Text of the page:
Home Culture Arts & Entertainment A Groucho Marx for the YouTube age

A Groucho Marx for the YouTube age

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The original Rube Goldberg machine. (WIKIMEDIA COMMONS)

On March 18, 2008 – a decade ago this week – Joseph Herscher, a scrawny New Zealander with frazzled hair, uploaded a video to YouTube called Creme That Egg! In the amateurishly low-resolution one-shot take, you can watch a convoluted mechanism take two and a half minutes to roll marbles across paper funnels propped up by taut strings to ultimately smash a Cadbury Creme Egg with a hammer. Ten years and three million views later, that video launched Herscher’s comedic career under the banner of Joseph’s Machines.

Herscher creates what are known as Rube Goldberg machines – absurdly complicated devices that perform simple tasks in illogical ways, named for the Pulitzer Prize-winning cartoonist who popularized the concept.

Herscher’s egg-smashing video, which he estimates took 200 takes to get right, was his first foray into this particular world of absurd comedy. “I spent seven months on the thing,” he told the New York Times in 2012. “I didn’t know why. I didn’t have a plan.”

But his instant YouTube success propelled him to minor stardom in those early days of social media, and he earned notoriety in his native New Zealand. Herscher was invited to the 2011 Venice Biennale, where in five days he conceived a 40-foot-long, side-scrolling experience that used dozens of garden tools and flowerpots to eventually water a plant. In the YouTube video, you can hear the audience cry out when the machine looks like it’s stopped working, moments before it regains momentum, causing everyone to erupt in cheers.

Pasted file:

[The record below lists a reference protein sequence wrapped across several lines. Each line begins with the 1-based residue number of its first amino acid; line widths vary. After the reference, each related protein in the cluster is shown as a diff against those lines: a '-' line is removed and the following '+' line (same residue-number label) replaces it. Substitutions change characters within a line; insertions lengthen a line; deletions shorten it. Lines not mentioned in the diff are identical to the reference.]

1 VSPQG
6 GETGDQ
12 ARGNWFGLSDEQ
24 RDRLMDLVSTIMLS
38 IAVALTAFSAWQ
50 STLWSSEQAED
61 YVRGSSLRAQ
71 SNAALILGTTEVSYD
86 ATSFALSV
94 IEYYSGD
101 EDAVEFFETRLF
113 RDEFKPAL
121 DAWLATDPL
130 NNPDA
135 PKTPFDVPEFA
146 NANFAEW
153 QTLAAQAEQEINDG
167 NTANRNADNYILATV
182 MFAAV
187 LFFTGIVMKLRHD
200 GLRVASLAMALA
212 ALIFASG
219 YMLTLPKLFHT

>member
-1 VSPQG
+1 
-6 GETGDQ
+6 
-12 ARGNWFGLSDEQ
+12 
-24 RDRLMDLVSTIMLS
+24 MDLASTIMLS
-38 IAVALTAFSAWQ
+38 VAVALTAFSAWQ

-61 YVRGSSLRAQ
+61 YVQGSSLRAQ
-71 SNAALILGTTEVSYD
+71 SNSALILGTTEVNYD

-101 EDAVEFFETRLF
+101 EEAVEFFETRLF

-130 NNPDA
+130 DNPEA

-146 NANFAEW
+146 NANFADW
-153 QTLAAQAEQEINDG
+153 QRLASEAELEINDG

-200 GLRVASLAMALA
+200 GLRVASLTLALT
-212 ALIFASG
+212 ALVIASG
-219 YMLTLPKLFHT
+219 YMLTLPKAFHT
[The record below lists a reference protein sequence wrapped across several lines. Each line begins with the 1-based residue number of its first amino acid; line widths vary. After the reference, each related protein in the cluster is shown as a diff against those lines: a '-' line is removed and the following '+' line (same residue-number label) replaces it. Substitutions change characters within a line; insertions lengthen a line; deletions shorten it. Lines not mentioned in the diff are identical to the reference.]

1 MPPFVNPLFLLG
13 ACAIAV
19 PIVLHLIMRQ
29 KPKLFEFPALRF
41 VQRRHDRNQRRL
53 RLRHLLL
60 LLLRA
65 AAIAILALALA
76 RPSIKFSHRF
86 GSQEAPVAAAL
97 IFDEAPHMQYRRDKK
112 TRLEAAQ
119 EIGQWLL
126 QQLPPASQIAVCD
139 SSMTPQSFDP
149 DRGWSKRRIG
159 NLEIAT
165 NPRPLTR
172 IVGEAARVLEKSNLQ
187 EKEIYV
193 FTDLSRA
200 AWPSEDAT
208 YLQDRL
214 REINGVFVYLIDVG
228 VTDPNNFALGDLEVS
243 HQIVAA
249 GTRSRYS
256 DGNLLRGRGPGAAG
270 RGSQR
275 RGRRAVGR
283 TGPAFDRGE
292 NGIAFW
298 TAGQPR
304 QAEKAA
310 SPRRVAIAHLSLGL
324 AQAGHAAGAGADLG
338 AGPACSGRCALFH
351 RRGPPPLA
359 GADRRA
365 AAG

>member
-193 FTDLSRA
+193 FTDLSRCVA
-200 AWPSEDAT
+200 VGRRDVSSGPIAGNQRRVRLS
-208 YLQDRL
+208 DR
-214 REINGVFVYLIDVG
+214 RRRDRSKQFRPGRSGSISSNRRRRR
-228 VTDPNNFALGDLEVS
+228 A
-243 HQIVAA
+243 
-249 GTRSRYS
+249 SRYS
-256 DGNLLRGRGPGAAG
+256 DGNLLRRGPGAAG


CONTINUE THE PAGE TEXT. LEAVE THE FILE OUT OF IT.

Those moments of tension – when you’re staring in disbelief that the mechanism will work, though it genuinely seems like it won’t – are the most exciting. Watching his machines slow down and pick up speed, ebbing and flowing with an unexpected kind of beauty, calls to mind Marx brothers Harpo and Chico fluidly swapping hats with the jerky popcorn vendor in Duck Soup, or Harold Lloyd dangling from the clock’s hands at the end of Safety Last!

Indeed, while Herscher has called himself a “kinetic artist,” the tumultuous flow of his work recalls the great slapstick artists of the 1920s and ’30s. In his early videos, his poofy moustache, windswept hair and imperfect teeth – all bundled up in a slimming blazer and vest, as he appears in his nine-million-times-viewed magnum opus The Page Turner – transform him into the perfect millennial mad scientist, a harmlessly quirky indoor adventurer.

READ: THE 100 JOKES THAT SHAPED MODERN COMEDY ARE MOSTLY JEWISH 

The scatterbrained geek vibe seems to have worked better for him than the kinetic artist angle. After appearing on Sesame Street in 2013, Herscher starred in a four-part children’s web series, Jiwi’s Machines, where he swapped his moustache for a bow tie and inadvertently terrorized his sister in their booby-trapped house.

Comedy, particularly for Jews, has always been equal parts defence mechanism and icebreaker, a way of drawing from a profound anxiety about our place in the world and exporting it as skittish gestures and social dysfunction. In the 20th century, the jokes began resonating with a broader public, as people realized that existential angst was not a uniquely Jewish trait.

In that same vein, the success of Herscher’s performance highlights something only a few up-and-coming comedians are realizing: social media is perfect for silent comedy. Digital is the new television, and the universal gags are transcending international borders, cultures and languages.

It’s no coincidence that Herscher, despite starting on YouTube a decade ago, has garnered just 130,000 subscribers there, as opposed to the million he’s got on Facebook. Facebook videos, after all, autoplay with the sound off.

But if you do find his work there, do yourself a favour and turn the sound on. It’s the only way you’ll hear the song that signs off each video, a buoyant French-language klezmer number called Tchavolo Swing by the Jews Brothers Band, sung by Herscher’s mother – a quiet nod to the tradition of Jewish goofballs who came, and stumbled around, long before him.